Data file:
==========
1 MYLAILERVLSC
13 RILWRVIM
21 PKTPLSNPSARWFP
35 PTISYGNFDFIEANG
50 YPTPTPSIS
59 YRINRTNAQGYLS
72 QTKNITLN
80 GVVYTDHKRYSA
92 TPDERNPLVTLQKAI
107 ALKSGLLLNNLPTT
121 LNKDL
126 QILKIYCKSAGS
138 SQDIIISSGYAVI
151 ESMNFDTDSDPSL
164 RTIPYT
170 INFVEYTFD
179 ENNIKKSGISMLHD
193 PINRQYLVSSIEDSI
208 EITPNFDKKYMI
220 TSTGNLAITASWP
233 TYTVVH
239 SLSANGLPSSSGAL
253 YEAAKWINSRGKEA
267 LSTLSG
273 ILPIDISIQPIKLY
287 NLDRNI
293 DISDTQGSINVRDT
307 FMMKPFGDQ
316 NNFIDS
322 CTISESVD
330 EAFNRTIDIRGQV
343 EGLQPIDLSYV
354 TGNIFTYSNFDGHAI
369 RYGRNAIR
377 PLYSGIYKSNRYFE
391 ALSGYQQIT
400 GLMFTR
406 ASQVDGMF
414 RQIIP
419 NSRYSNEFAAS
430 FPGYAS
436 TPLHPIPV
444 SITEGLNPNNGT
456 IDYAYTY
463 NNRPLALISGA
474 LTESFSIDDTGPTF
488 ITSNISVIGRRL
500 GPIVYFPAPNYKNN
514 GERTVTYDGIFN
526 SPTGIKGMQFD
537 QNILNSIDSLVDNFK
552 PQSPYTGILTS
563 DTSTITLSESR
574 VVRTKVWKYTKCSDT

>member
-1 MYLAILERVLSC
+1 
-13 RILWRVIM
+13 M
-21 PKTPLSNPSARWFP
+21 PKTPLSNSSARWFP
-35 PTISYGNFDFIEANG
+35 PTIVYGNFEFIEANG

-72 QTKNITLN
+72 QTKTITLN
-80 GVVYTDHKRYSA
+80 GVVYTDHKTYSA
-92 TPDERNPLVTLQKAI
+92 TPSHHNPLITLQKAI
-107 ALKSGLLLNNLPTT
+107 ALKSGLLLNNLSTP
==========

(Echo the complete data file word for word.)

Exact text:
1 MYLAILERVLSC
13 RILWRVIM
21 PKTPLSNPSARWFP
35 PTISYGNFDFIEANG
50 YPTPTPSIS
59 YRINRTNAQGYLS
72 QTKNITLN
80 GVVYTDHKRYSA
92 TPDERNPLVTLQKAI
107 ALKSGLLLNNLPTT
121 LNKDL
126 QILKIYCKSAGS
138 SQDIIISSGYAVI
151 ESMNFDTDSDPSL
164 RTIPYT
170 INFVEYTFD
179 ENNIKKSGISMLHD
193 PINRQYLVSSIEDSI
208 EITPNFDKKYMI
220 TSTGNLAITASWP
233 TYTVVH
239 SLSANGLPSSSGAL
253 YEAAKWINSRGKEA
267 LSTLSG
273 ILPIDISIQPIKLY
287 NLDRNI
293 DISDTQGSINVRDT
307 FMMKPFGDQ
316 NNFIDS
322 CTISESVD
330 EAFNRTIDIRGQV
343 EGLQPIDLSYV
354 TGNIFTYSNFDGHAI
369 RYGRNAIR
377 PLYSGIYKSNRYFE
391 ALSGYQQIT
400 GLMFTR
406 ASQVDGMF
414 RQIIP
419 NSRYSNEFAAS
430 FPGYAS
436 TPLHPIPV
444 SITEGLNPNNGT
456 IDYAYTY
463 NNRPLALISGA
474 LTESFSIDDTGPTF
488 ITSNISVIGRRL
500 GPIVYFPAPNYKNN
514 GERTVTYDGIFN
526 SPTGIKGMQFD
537 QNILNSIDSLVDNFK
552 PQSPYTGILTS
563 DTSTITLSESR
574 VVRTKVWKYTKCSDT

>member
-1 MYLAILERVLSC
+1 
-13 RILWRVIM
+13 M
-21 PKTPLSNPSARWFP
+21 PKTPLSNSSARWFP
-35 PTISYGNFDFIEANG
+35 PTIVYGNFEFIEANG

-72 QTKNITLN
+72 QTKTITLN
-80 GVVYTDHKRYSA
+80 GVVYTDHKTYSA
-92 TPDERNPLVTLQKAI
+92 TPSHHNPLITLQKAI
-107 ALKSGLLLNNLPTT
+107 ALKSGLLLNNLSTP